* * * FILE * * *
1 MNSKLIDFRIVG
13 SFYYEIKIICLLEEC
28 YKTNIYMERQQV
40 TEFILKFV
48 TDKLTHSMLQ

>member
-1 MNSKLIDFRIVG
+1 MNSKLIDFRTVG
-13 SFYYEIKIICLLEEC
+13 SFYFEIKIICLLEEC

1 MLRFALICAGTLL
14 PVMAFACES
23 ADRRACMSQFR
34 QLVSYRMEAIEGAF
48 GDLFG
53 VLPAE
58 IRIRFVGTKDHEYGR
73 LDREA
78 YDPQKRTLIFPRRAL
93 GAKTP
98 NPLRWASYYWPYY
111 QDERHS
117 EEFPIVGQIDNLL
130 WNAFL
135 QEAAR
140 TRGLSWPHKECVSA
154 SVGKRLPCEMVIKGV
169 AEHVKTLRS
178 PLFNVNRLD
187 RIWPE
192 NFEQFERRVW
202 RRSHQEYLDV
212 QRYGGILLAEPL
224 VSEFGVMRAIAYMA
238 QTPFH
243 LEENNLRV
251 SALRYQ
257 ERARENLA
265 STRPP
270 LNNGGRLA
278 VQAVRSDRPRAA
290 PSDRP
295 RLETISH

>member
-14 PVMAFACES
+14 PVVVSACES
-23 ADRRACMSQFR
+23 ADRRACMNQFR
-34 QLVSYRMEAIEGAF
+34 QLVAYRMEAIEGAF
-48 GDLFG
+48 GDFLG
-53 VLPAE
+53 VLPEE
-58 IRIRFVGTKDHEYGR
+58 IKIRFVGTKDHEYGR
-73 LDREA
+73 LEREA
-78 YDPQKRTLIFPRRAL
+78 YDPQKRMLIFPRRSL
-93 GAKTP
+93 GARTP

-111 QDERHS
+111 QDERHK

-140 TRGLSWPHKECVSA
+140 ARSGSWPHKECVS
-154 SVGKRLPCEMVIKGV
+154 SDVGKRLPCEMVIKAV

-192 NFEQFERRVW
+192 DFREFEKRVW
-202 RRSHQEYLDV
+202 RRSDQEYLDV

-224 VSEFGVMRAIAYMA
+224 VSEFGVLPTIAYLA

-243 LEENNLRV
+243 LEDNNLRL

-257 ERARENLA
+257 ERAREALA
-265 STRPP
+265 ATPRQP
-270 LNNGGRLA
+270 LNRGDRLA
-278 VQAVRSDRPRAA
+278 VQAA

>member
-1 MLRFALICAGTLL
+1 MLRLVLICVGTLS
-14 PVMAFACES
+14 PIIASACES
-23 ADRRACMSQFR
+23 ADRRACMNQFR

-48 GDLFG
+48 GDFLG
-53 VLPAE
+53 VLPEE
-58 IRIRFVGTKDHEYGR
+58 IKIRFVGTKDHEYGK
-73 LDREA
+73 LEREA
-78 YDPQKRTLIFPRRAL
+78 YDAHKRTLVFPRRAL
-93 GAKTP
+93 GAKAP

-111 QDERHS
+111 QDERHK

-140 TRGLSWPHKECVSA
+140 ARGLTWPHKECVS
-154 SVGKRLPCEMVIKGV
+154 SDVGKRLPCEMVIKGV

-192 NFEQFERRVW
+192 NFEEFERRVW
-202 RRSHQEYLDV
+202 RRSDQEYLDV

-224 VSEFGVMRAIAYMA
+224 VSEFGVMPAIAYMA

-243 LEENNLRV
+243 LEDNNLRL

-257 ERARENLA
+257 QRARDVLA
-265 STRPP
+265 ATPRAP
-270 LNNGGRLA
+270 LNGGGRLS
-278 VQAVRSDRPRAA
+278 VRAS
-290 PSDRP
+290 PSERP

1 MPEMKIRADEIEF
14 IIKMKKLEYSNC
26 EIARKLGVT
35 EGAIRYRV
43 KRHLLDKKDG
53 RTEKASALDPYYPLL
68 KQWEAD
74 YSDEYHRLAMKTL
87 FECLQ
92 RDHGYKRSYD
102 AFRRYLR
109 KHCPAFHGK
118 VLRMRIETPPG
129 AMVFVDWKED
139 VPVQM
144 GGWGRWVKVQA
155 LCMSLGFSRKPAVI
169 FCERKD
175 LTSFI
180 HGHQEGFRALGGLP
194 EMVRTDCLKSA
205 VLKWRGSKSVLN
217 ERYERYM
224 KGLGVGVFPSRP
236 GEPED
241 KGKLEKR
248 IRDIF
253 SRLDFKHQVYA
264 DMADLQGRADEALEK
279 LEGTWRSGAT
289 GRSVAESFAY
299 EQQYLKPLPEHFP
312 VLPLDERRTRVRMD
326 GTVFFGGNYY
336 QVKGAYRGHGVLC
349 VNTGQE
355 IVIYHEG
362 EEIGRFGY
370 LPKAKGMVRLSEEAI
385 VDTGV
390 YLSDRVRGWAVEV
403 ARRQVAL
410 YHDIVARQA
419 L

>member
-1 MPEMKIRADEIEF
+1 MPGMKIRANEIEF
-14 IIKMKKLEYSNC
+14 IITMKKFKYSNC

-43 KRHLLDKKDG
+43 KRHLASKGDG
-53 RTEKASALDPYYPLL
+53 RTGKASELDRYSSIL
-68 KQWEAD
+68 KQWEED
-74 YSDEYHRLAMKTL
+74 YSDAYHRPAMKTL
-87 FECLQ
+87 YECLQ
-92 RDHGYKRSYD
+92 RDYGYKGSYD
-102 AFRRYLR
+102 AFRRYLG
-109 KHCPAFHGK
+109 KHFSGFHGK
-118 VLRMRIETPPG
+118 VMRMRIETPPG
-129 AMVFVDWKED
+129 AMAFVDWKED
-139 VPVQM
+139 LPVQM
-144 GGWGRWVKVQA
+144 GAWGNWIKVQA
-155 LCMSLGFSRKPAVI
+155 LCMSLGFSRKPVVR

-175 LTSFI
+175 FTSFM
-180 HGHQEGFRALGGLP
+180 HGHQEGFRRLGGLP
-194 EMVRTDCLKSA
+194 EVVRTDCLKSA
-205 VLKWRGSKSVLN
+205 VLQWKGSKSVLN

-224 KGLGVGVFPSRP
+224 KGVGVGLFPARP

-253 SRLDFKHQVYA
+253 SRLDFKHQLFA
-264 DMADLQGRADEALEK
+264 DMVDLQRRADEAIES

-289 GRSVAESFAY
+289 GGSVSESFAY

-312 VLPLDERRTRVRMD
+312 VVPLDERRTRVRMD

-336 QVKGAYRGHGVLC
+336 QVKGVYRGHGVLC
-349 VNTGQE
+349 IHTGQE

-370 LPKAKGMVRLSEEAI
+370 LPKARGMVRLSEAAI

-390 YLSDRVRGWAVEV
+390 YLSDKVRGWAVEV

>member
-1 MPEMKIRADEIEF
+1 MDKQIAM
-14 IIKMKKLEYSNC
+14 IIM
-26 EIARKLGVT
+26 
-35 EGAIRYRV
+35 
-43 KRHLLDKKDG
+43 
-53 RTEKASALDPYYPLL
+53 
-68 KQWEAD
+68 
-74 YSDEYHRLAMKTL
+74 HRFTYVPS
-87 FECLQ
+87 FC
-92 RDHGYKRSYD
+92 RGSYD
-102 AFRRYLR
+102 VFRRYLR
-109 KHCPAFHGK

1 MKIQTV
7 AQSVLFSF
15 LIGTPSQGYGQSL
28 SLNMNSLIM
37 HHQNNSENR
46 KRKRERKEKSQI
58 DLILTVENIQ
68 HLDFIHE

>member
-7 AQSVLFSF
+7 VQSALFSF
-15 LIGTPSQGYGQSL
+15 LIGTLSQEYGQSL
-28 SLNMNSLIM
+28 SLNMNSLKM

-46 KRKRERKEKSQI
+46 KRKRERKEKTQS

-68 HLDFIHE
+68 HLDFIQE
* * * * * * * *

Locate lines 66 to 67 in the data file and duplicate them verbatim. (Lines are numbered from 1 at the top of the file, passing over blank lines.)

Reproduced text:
+140 ARSGSWPHKECVS
-154 SVGKRLPCEMVIKGV